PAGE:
Somalia's government signed an agreement Monday with an opposition alliance calling for an end to violence and the withdrawal of Ethiopian troops, whose presence has stoked an increasingly bloody Islamic insurgency.
The deal is an important step toward peace, but it remains to be seen if it will be respected by hard-line members of the opposition who have denounced those who took part in the U.N.-led talks in Djibouti.
Al-Shabab, the military wing of Somalia's ousted Islamic movement, did not participate in the Djibouti talks. The State Department considers al-Shabab, or "The Youth," a terrorist organization.
The Somali government's deal with the opposition Alliance for the Re-Liberation of Somalia came after hours of rumors that the talks had collapsed over the issue of Ethiopian troops, who have been in Somalia since 2006 help government forces deal with Islamic fighters. The opposition sees the Ethiopians as an occupying force.
Under the accord reached late Monday, both sides agreed to "end all acts of armed confrontation" within 30 days and to act within 120 days to remove Ethiopian troops once a U.N. peacekeeping force is deployed.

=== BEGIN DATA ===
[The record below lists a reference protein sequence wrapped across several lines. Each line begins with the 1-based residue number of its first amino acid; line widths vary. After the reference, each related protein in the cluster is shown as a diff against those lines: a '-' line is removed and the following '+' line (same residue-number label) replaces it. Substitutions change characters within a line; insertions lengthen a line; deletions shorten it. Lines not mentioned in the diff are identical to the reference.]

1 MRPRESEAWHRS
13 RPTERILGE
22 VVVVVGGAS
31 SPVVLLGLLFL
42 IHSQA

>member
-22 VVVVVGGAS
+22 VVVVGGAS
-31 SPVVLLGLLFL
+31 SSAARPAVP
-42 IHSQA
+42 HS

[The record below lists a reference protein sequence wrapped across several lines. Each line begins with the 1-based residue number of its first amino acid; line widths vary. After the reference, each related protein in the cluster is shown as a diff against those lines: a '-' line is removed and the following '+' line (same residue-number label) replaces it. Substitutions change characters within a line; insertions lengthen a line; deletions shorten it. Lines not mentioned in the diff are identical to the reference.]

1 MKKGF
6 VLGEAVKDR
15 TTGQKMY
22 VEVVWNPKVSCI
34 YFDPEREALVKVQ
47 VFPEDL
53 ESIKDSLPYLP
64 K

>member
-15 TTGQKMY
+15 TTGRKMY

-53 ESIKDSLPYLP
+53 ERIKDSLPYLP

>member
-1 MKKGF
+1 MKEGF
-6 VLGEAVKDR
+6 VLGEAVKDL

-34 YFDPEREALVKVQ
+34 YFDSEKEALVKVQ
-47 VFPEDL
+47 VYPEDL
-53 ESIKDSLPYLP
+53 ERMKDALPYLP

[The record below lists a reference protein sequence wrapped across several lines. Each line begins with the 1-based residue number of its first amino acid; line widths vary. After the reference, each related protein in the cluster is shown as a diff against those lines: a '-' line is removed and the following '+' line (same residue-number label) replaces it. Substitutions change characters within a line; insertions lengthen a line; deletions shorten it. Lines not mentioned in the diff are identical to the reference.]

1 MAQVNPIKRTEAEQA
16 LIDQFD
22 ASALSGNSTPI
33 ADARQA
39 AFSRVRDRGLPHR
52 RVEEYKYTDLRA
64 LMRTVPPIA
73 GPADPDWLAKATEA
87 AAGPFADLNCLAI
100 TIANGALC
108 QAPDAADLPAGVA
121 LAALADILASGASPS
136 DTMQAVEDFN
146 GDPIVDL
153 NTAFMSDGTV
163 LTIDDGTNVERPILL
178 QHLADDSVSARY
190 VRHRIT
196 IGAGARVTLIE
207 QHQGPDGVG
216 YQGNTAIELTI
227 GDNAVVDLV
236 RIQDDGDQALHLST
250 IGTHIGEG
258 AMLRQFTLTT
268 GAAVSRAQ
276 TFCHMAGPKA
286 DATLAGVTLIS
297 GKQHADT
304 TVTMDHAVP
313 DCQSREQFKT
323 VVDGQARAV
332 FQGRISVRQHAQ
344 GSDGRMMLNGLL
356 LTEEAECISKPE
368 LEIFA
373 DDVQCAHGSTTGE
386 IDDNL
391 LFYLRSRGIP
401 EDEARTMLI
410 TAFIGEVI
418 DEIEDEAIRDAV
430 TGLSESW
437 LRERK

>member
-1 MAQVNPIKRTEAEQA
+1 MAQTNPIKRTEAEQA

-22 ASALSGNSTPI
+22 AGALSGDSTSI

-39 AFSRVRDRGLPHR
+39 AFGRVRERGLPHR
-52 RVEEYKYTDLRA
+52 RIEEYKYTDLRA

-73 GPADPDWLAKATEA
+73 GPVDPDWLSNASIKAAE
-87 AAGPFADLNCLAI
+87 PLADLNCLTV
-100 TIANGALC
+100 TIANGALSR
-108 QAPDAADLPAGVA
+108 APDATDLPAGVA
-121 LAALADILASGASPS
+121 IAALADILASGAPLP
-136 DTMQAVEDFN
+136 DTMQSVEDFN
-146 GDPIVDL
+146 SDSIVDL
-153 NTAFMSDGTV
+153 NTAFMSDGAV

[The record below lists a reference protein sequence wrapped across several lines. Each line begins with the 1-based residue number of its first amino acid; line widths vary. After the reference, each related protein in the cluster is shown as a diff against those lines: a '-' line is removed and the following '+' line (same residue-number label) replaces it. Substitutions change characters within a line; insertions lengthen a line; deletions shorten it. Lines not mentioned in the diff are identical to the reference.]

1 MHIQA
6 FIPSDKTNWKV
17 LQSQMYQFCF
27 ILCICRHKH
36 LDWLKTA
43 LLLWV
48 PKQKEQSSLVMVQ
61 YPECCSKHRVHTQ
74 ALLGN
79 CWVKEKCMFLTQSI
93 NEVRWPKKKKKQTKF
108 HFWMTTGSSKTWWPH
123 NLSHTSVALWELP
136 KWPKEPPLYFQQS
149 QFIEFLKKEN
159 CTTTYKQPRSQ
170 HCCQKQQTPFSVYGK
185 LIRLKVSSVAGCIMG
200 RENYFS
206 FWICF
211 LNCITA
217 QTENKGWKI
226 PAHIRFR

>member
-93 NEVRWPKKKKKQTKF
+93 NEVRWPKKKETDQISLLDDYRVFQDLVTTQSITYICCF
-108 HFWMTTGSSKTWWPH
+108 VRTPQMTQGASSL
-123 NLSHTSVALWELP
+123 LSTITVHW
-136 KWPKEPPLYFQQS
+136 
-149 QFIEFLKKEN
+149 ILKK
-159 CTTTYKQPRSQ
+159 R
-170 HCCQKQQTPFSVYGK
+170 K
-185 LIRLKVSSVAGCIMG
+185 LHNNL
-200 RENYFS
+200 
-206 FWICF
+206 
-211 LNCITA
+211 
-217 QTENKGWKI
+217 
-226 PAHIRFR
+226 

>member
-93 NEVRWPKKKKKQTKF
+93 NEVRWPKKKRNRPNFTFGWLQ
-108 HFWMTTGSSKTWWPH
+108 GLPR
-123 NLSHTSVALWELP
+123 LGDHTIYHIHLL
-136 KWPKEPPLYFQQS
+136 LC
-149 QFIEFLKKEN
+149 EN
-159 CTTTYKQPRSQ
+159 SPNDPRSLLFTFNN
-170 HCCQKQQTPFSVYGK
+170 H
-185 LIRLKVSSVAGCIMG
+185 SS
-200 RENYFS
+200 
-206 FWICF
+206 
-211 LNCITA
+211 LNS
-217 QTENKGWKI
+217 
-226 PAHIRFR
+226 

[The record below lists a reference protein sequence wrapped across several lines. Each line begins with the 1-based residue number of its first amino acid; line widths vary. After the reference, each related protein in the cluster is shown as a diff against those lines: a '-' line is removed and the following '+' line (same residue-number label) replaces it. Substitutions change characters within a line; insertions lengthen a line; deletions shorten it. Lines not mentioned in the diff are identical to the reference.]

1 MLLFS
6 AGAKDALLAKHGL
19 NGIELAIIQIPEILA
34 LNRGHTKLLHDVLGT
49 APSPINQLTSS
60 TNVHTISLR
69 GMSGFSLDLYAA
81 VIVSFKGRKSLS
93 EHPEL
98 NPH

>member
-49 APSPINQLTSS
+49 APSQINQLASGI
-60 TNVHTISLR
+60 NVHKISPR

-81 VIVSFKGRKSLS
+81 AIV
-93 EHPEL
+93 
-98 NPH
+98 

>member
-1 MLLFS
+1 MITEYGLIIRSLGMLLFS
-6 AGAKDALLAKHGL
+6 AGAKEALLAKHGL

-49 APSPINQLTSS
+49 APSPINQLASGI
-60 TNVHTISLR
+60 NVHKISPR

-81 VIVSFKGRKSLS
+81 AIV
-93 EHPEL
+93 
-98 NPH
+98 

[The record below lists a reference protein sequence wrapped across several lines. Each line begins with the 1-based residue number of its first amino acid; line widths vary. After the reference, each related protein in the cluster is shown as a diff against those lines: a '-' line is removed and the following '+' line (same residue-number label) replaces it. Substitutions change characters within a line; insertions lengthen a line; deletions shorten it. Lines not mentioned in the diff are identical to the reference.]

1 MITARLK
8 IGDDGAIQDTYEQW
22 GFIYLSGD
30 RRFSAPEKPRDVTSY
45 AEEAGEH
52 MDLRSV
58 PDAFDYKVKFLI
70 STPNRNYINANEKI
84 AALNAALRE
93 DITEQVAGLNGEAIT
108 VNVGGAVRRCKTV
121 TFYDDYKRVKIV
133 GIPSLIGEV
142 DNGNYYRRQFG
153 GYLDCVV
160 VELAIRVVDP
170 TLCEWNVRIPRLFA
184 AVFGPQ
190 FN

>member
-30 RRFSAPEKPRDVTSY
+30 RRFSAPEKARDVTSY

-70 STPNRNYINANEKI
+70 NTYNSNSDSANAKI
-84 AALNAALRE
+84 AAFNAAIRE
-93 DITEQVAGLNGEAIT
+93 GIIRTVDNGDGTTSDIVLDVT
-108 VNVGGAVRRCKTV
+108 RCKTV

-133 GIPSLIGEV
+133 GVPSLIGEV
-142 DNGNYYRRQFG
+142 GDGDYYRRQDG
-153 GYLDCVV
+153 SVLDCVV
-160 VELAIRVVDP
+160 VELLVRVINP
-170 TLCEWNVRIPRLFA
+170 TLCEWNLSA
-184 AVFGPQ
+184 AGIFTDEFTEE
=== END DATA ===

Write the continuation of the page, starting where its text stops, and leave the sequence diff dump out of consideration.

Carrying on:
"The deal is a splendid step toward peace," said Somali Information Minister Ahmed Abdisalam, head of the government negotiating team. "The Somalis and the international community should now work toward turning it into a reality."
Calls to the opposition alliance were not immediately returned.
African Union troops struggle
The U.N. Security Council has said it would consider deploying U.N. peacekeepers to replace African Union troops, if there is improved political reconciliation and security.
The AU force is struggling. It is authorized to have 8,000 soldiers but currently has 2,600 from Uganda and Burundi.
Members of the Security Council visited Djibouti last week to encourage Somalia's government and the opposition alliance to hold direct peace talks.
The opposition ruled out face-to-face talks unless the government set a timetable for the withdrawal of Ethiopian troops, while Somali President Abdullahi Yusuf said Ethiopian forces would not leave until fighting stops and a U.N. peacekeeping force is deployed. The turning point in talks Monday was not immediately clear.
Somalia's shaky transitional government was formed in 2004 with the help of the United Nations, but has failed to assert any real control over the chaotic country. After Islamic militants seized control of the capital, Mogadishu, and most of southern Somalia, the government called in troops from neighboring Ethiopia in December 2006 to oust them.
The insurgency that started soon after remains a potent and disruptive force, and a continuing threat to Yusuf's government, which is backed by both the United States and European Union.
The country also is facing a worsening humanitarian crisis aggravated by high global food prices and drought.